Superior, MN - Events of Sunday, July 10, 2011
Amnicon Falls State Park is located only about 15 minutes away from where we were staying in Superior, WI. In Amnicon Falls State Park, the Amnicon River tumbles over the Douglas Fault. The park features several waterfalls, numerous hiking trails, a picnic area and a primitive camping area. Swimming is permitted below the lower falls. We didn't swim, but Margery did stick her toe in the water and, surprisingly, it wasn't that cold.
The Upper Falls, shown below, is within easy walking distance of the main parking area. You can view the Upper Falls from the bank or from a covered bridge that crosses the river below the falls.
A short distance below the bridge is the Lower Falls where there were about a dozen people swimming. Part of the game is to see how high you can climb up the falls.
There is a nice-size pool below the Lower Falls.
By the way, the brown tint of the water is caused by tannin, not mud or pollution. Many of northern Wisconsin's rivers have their headwaters in forests and bogs, and the water leaches tannin from the fallen tree leaves and from other organic matter. Even the water of Lake Superior is brown, at least at the western end.
Native Americans hunted along the banks of the Amnicon River following the Ice Age. French trappers were the first Europeans in the area in the 1700s. They hunted for beaver, mink and otter and traded with the Indians.
In the 1850s, copper miners came to the area in search of copper ore. They were only marginally successful.
Logging began in the 1880s. Lumberjacks would cut pine along the river, roll the logs into the water during spring snow melt, and float the logs into Lake Superior where they would be taken to Superior and Duluth. There is also the remains of a brownstone quarry in the state park.
In the 1920s, the land where the state park is now located became a county park, then later became a city park, then reverted back to a county park. In 1961, title to the land was given to the state. The state park has since grown to 825 acres.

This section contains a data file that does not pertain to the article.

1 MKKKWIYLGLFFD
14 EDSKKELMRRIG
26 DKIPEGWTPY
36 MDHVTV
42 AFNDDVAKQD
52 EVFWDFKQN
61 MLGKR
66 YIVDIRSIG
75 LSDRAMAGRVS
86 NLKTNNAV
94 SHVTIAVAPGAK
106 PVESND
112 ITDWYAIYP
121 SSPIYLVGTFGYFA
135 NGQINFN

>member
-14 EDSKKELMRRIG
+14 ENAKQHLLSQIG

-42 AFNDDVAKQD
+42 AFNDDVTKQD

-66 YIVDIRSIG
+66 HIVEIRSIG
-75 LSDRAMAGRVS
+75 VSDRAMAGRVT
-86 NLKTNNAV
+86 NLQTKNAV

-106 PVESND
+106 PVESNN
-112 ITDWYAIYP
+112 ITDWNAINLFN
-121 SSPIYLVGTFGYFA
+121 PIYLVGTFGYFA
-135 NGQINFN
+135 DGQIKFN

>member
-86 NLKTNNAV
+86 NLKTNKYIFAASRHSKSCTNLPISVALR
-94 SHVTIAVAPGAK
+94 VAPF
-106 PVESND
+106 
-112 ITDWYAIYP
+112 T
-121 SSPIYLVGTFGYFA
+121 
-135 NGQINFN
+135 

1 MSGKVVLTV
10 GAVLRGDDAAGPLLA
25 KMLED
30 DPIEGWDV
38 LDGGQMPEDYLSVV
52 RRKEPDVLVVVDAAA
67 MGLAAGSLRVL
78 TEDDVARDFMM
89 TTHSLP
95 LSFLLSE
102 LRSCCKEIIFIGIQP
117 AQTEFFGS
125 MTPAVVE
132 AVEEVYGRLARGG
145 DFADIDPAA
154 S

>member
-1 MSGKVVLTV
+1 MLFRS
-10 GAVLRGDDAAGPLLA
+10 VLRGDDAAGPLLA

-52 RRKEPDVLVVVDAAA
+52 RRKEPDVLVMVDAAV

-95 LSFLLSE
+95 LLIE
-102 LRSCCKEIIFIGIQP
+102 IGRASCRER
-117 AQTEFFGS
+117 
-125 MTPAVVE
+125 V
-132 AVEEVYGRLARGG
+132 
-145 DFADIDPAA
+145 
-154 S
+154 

In the heart of the park, the Amnicon River splits into two branches and forms an island about 400 feet wide and 500 feet long. There is a pair of smaller falls at the split. The branch at the upper left of the photo below flows along the southern side of the island and over the Upper and Lower Falls.
The other branch of the river that flows past the northern side of the island flows over Snake Pit Falls. If you cross the covered bridge at the Upper Falls, you can hike around the island where you can get a good view of Snake Pit Falls.
You can also get a good view from the top of Snake Pit Falls.
Along the northern branch of the river are also several cascades like the one behind Margery in the next photo...
...and the larger one behind Paul.
The photo below shows yet another cascade...
...where Paul made his way down near the edge of the water for a photo.
We spent about an hour hiking around the island, listening to the birds and watching the swimmers. Although the day wasn't excessively warm, there was a lot of humidity around the river with all the falls and cascades. We enjoyed the state park, but we were glad to get back to the air conditioned car. We headed back to the motor home and did some chores in preparation for our departure the next morning. We'll tell you where we went in our next post.